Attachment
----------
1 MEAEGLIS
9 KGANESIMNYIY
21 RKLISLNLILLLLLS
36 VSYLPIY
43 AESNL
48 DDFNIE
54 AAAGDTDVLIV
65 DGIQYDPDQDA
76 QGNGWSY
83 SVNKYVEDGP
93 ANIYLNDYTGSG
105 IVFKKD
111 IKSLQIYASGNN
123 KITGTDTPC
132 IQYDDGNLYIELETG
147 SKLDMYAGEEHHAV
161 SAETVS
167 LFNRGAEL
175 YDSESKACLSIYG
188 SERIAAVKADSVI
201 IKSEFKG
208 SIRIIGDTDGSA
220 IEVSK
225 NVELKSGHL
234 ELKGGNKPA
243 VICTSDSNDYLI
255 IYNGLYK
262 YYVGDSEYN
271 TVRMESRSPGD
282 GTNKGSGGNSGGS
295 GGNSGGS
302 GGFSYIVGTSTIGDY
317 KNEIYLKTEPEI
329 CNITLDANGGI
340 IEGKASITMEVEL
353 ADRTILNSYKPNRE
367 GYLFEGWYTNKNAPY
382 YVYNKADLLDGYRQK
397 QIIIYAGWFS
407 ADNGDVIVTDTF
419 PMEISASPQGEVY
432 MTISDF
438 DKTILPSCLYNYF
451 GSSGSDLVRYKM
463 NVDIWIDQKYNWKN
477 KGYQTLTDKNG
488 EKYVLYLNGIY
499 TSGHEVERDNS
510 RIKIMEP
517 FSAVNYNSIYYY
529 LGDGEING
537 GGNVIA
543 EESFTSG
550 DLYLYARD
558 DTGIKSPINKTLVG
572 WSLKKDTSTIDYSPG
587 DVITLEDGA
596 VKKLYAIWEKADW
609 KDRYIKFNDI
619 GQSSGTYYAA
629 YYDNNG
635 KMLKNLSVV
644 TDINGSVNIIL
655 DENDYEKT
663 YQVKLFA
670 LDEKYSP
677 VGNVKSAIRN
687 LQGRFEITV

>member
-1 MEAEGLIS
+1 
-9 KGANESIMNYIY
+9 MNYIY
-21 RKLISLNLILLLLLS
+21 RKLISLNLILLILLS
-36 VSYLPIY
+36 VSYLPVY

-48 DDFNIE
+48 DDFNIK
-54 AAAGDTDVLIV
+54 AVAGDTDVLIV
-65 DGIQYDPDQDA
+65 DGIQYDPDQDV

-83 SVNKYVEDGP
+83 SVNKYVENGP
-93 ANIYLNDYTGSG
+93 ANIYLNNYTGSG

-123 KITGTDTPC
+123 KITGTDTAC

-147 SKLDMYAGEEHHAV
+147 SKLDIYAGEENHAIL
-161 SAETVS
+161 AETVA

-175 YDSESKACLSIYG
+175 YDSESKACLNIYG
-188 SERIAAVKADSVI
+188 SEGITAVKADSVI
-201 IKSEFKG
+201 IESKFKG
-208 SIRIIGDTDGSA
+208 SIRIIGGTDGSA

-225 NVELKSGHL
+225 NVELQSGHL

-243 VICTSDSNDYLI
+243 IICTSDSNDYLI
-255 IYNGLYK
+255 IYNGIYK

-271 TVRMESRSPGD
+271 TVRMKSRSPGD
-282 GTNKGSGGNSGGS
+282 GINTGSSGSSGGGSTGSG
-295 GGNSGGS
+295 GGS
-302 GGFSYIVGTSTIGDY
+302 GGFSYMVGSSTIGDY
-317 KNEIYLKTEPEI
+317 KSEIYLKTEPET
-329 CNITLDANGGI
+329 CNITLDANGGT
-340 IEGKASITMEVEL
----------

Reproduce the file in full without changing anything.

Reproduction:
1 MEAEGLIS
9 KGANESIMNYIY
21 RKLISLNLILLLLLS
36 VSYLPIY
43 AESNL
48 DDFNIE
54 AAAGDTDVLIV
65 DGIQYDPDQDA
76 QGNGWSY
83 SVNKYVEDGP
93 ANIYLNDYTGSG
105 IVFKKD
111 IKSLQIYASGNN
123 KITGTDTPC
132 IQYDDGNLYIELETG
147 SKLDMYAGEEHHAV
161 SAETVS
167 LFNRGAEL
175 YDSESKACLSIYG
188 SERIAAVKADSVI
201 IKSEFKG
208 SIRIIGDTDGSA
220 IEVSK
225 NVELKSGHL
234 ELKGGNKPA
243 VICTSDSNDYLI
255 IYNGLYK
262 YYVGDSEYN
271 TVRMESRSPGD
282 GTNKGSGGNSGGS
295 GGNSGGS
302 GGFSYIVGTSTIGDY
317 KNEIYLKTEPEI
329 CNITLDANGGI
340 IEGKASITMEVEL
353 ADRTILNSYKPNRE
367 GYLFEGWYTNKNAPY
382 YVYNKADLLDGYRQK
397 QIIIYAGWFS
407 ADNGDVIVTDTF
419 PMEISASPQGEVY
432 MTISDF
438 DKTILPSCLYNYF
451 GSSGSDLVRYKM
463 NVDIWIDQKYNWKN
477 KGYQTLTDKNG
488 EKYVLYLNGIY
499 TSGHEVERDNS
510 RIKIMEP
517 FSAVNYNSIYYY
529 LGDGEING
537 GGNVIA
543 EESFTSG
550 DLYLYARD
558 DTGIKSPINKTLVG
572 WSLKKDTSTIDYSPG
587 DVITLEDGA
596 VKKLYAIWEKADW
609 KDRYIKFNDI
619 GQSSGTYYAA
629 YYDNNG
635 KMLKNLSVV
644 TDINGSVNIIL
655 DENDYEKT
663 YQVKLFA
670 LDEKYSP
677 VGNVKSAIRN
687 LQGRFEITV

>member
-1 MEAEGLIS
+1 
-9 KGANESIMNYIY
+9 MNYIY
-21 RKLISLNLILLLLLS
+21 RKLISLNLILLILLS
-36 VSYLPIY
+36 VSYLPVY

-48 DDFNIE
+48 DDFNIK
-54 AAAGDTDVLIV
+54 AVAGDTDVLIV
-65 DGIQYDPDQDA
+65 DGIQYDPDQDV

-83 SVNKYVEDGP
+83 SVNKYVENGP
-93 ANIYLNDYTGSG
+93 ANIYLNNYTGSG

-123 KITGTDTPC
+123 KITGTDTAC

-147 SKLDMYAGEEHHAV
+147 SKLDIYAGEENHAIL
-161 SAETVS
+161 AETVA

-175 YDSESKACLSIYG
+175 YDSESKACLNIYG
-188 SERIAAVKADSVI
+188 SEGITAVKADSVI
-201 IKSEFKG
+201 IESKFKG
-208 SIRIIGDTDGSA
+208 SIRIIGGTDGSA

-225 NVELKSGHL
+225 NVELQSGHL

-243 VICTSDSNDYLI
+243 IICTSDSNDYLI
-255 IYNGLYK
+255 IYNGIYK

-271 TVRMESRSPGD
+271 TVRMKSRSPGD
-282 GTNKGSGGNSGGS
+282 GINTGSSGSSGGGSTGSG
-295 GGNSGGS
+295 GGS
-302 GGFSYIVGTSTIGDY
+302 GGFSYMVGSSTIGDY
-317 KNEIYLKTEPEI
+317 KSEIYLKTEPET
-329 CNITLDANGGI
+329 CNITLDANGGT
-340 IEGKASITMEVEL